I’m fairly regularly asked ‘why do you DO all that stuff?’, and I have to say there were several moments — indeed, a whole collection of moments — during my latest stand-up paddleboarding experience when I had absolutely no idea…
I’ve been SUPing for a while now and was beginning to think I had at least the basics covered. I’d started my journey in Fuerteventura, in the never-still Atlantic, and had a session in the much calmer Adriatic in Montenegro. I’d spent many Sunday mornings at Bray Lake, including paddling into (and out of) a pretty strong wind a few weeks ago, I’d done two sessions in the dark (brilliant!), and been on the Thames a couple of times. I could feel my confidence growing with every sortie.
Then came the first in Bray Lake’s winter race series, on Sunday 12 November. It wasn’t so much the fact that it was very windy; it was the direction of the wind and the evil 1.5k technical course the Bray guys had laid out which meant there was no escape from traversing through what felt like a 90 mph gale.
And I cocked up on an epic scale. It didn’t seem to matter how hard or in what direction I paddled, my board kept spinning sideways and ending up pointing somewhere entirely other than where I wanted to go. Other paddlers glided past in enviably straight lines as I slipped further and further down the novice field in this two-lap challenge but, determined not to wimp out, I carried on after finishing the first.
I was about a quarter of the way into the second lap, still battling board and elements, when I fell in. Not just a bit, like the bottom half, but entirely. As in water-over-the-head immersed. Because of my other water-related pastime, the lake’s 9C wasn’t an issue but I lost whole chunks of time getting upright again and was now right at the back. I was beating myself up (as you do) and also aware that I had a lot of water and wind ahead — plus some significant wind chill — before the finish, so I decided to call it quits.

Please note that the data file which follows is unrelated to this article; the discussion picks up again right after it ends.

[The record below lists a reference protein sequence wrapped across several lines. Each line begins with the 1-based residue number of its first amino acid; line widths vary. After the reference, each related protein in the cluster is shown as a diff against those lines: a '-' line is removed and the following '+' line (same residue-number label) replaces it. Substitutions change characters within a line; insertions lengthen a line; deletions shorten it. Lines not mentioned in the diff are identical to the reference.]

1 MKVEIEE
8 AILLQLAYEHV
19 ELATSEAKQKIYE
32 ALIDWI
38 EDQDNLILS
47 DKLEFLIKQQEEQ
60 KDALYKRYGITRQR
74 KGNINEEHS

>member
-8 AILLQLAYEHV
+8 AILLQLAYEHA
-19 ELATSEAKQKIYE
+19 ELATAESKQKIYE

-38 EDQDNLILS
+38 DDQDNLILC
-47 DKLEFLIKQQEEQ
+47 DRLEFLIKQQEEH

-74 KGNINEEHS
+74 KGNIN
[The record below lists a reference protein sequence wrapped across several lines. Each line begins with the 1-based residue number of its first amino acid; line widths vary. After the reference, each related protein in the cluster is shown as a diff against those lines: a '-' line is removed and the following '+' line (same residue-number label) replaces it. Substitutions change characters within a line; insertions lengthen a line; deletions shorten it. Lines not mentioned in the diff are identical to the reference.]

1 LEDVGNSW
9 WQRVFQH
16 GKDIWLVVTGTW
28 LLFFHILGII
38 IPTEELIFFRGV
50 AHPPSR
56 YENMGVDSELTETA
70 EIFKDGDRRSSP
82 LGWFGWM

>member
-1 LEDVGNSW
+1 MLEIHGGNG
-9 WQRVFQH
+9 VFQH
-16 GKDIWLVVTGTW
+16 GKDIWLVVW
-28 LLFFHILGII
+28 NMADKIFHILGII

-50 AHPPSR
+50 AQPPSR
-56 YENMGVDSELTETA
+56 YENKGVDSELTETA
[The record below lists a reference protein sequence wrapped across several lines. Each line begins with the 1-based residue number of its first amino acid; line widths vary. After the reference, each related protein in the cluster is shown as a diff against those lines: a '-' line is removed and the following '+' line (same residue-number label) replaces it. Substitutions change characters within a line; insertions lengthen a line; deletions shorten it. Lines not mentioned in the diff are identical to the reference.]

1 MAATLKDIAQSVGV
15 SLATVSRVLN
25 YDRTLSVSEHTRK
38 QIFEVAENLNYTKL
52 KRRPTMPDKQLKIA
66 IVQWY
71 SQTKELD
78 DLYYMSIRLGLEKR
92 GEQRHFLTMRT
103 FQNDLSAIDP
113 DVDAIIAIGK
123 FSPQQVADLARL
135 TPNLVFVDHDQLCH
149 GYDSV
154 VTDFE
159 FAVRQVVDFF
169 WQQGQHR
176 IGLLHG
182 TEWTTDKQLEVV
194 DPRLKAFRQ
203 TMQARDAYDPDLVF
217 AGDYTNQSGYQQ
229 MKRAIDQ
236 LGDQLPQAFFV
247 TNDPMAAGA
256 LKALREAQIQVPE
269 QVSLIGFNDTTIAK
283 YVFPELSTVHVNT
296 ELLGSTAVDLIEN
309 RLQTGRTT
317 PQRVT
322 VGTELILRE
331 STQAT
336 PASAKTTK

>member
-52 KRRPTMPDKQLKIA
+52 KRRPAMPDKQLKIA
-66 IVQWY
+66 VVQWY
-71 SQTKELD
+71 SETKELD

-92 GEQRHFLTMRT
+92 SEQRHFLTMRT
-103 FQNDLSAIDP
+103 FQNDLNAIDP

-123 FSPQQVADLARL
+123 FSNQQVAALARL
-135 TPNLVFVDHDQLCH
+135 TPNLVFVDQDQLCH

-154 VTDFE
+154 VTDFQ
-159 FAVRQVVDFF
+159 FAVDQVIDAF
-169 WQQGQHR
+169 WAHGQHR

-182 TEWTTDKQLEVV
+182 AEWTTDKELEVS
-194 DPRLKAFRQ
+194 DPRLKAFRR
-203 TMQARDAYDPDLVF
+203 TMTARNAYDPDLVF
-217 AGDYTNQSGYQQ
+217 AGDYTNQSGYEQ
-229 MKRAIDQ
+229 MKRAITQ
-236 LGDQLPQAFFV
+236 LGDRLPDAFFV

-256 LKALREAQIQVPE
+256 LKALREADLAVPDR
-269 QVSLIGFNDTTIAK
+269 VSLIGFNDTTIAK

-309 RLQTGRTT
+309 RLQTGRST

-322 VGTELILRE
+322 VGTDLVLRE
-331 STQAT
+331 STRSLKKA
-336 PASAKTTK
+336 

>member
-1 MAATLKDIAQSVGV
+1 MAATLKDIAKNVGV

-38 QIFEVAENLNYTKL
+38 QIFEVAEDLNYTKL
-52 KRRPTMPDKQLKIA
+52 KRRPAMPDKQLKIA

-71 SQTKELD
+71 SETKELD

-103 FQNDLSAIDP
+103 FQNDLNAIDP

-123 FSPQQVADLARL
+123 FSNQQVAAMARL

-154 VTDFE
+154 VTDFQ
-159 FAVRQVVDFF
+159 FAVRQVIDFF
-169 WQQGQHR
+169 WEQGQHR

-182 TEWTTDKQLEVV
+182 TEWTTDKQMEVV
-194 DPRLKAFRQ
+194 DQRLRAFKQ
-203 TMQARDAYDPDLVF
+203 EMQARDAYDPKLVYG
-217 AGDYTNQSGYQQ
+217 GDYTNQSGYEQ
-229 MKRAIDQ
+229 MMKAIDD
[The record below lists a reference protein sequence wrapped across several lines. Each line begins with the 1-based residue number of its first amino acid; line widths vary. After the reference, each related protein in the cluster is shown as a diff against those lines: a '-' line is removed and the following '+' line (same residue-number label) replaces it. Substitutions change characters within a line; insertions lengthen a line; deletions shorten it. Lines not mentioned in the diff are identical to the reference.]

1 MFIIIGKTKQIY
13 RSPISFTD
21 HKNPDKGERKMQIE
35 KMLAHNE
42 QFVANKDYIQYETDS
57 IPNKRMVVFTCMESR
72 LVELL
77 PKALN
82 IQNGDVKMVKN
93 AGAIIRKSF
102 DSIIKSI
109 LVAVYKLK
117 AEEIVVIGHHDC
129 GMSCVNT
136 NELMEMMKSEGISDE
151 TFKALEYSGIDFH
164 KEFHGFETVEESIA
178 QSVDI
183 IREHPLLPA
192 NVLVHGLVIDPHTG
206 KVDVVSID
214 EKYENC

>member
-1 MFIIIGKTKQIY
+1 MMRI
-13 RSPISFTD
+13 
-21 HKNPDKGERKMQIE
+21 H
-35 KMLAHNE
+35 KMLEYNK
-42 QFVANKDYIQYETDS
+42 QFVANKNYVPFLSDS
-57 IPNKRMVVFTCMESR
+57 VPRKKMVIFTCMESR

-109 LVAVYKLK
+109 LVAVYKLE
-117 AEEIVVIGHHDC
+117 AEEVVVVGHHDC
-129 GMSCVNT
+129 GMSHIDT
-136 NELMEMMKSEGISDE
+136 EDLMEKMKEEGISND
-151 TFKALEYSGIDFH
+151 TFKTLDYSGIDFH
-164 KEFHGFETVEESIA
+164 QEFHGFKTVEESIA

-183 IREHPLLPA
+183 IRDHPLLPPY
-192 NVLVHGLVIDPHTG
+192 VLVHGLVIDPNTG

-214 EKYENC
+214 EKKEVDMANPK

I very rarely DNF (did not finish) in any race, but sometimes it’s the right choice.
And it almost certainly was here. I’ll take the experience as a massive humility check and a step along what’s clearly going to be a lengthy learning curve! Not least because while I was making a fairly massive arse of myself, another woman was quietly, most elegantly, and very quickly tackling the four-lap non-novice women’s course and coming second. Aged 66.
Enter Susan Jones, who took up SUP around seven years ago and now consistently not only finishes right up there in the 50+ veteran category but also high in the overall women’s UK rankings across different distances and race classes.
I’d heard about Susan — Bray is also her SUP HQ and where she learned to paddle so well — but hadn’t met her until Sunday’s race. She began paddleboarding after osteoarthritis ruled out other sports, and took to it like, well, a duck to water — you can read her full story here, along with a race report from 2016 here.
Let’s just say I have a new role model — I hope to spend more time with Susan and discover some of her SUP secrets, but what this whole experience demonstrates very clearly is something fundamental, something that underpins this blog project…
It’s not about gender, and it’s not about age. We can, I believe, all of us achieve so much more than we may believe we’re capable of as we grow older, whatever the obstacles along the way. We just need to find what it is that helps empower us and liberate us from our preconceived ideas about what life ‘should’ look like at this age, or that age.
For Susan, it’s latterly been SUP and for me it’s been open water swimming and, now, also SUP. I’d love to know what’s working for you — please do share below…
Great lessons here Eugenie. Thanks for sharing. You are one of my idols
Thanks, Jane 🙂
You’re an awesome DNF er for being out there in the first place! Well done Eugenie! Love your enthusiasm!
Thank you, Katherine 🙂
Love this Eugenie! Every day is part of life’s learning curve – whatever our age. I think there’s also something here about not comparing ourselves: if we do the best we can with the gifts and experience we have, others may well do it better/differently, but we’ve grown in the trying….
Thanks, Jo! Yes, I agree — comparing ourselves to others is only of value if there’s something to be learned there, something to aspire to. Playing the comparison game and then beating ourselves up for our perceived shortcomings is bad news indeed — done a fair bit of that over the years, in assorted contexts, and it’s never ended well! I am getting better at managing it now, though…